ACLU Says House Anti-Immigrant Provisions Break From 9/11 Commission; Calls on Members to Reject Mean-Spirited Measures
FOR IMMEDIATE RELEASE
WASHINGTON – Anticipating a vote in the House tomorrow on legislation purported to implement the recommendations of the 9/11 Commission but laden with mean-spirited anti-immigrant provisions, the American Civil Liberties Union today called on lawmakers to remove the anti-immigrant measures in the bill.
“A bill meant to implement the bipartisan 9/11 Commission’s recommendations should do just that,” said Laura W. Murphy, Director of the ACLU Washington Legislative Office. “Unfortunately, the House leadership has decided to laden its bill with many provisions not called for by the commission, but long sought by extremists. If the House is serious about intelligence reform, it must reject these unwarranted assault on immigrants.”
The Republican House leadership “9/11 Commission Implementation Act” was the subject of several committee votes last week, and most efforts to amend the bill to address civil liberties concerns were defeated on party-line votes. The ACLU noted that the final House legislation still differs greatly from its Senate counterpart, where the Collins-Lieberman bill closely mirrors the recommendations of the 9/11 Commission. Several commissioners have recently raised concerns about many of the superfluous law enforcement and immigration provisions in the House bill.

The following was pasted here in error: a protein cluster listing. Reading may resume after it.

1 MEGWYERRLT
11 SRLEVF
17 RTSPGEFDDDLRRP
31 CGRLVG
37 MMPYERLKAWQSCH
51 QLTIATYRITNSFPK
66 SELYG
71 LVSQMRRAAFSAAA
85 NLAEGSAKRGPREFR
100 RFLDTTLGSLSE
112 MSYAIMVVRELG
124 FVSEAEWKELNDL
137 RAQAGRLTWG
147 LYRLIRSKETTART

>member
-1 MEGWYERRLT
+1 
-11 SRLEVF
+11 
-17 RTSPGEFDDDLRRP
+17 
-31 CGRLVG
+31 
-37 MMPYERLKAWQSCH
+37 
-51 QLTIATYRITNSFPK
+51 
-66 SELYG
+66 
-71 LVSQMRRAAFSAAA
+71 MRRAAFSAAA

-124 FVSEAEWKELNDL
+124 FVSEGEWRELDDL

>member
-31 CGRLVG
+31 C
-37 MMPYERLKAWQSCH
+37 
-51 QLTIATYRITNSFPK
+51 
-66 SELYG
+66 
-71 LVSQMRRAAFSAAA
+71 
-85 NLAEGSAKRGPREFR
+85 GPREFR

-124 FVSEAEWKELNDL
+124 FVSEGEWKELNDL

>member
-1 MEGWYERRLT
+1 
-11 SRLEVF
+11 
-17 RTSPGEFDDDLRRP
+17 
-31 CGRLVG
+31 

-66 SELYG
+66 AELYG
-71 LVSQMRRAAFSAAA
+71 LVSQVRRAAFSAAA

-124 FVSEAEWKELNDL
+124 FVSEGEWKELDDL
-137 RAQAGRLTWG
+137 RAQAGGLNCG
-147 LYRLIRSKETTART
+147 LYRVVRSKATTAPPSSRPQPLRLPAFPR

Specifically, the House bill would deny immigrants basic judicial review over unfair, arbitrary or otherwise abusive deportations. It would permit the deportation of individuals to countries lacking a functioning government – an issue now pending before the Supreme Court– and would generally make it more difficult for individuals to claim asylum.
Also, the bill would legalize sending those who the government asserts, but does not need to prove, are a danger to national security to be tortured in foreign country. The bill also permits the deportation of individuals to any country, even if it was not the suspect’s home country or place of birth, leading to the possibility that individuals will be sent to countries where they will be subject to torture.
In addition, the House bill includes extraneous anti-immigrant court-stripping provisions that seriously weaken the judicial review process in immigration proceedings. This provision explicitly forbids, in some cases, access to the constitutionally mandated “Great Writ” of habeas corpus. The ACLU said that if enacted, this measure would create the illusion, and not the reality, of judicial oversight of immigration matters in many cases.
The ACLU noted that none of these anti-immigrant policies were recommended by the 9/11 Commission, and many have long been priorities for the hard-line anti-immigration lobby.
“As in times past, immigrants have become the scapegoat,” said Timothy H. Edgar, an ACLU Legislative Counsel. “These measures have been rejected by the 9/11 Commission and the Senate; the House must not cave into pressures from hard-line anti-immigrant groups.”
For more on the ACLU’s concerns with Congress’s implementation of the 9/11 Commission’s findings, go to:
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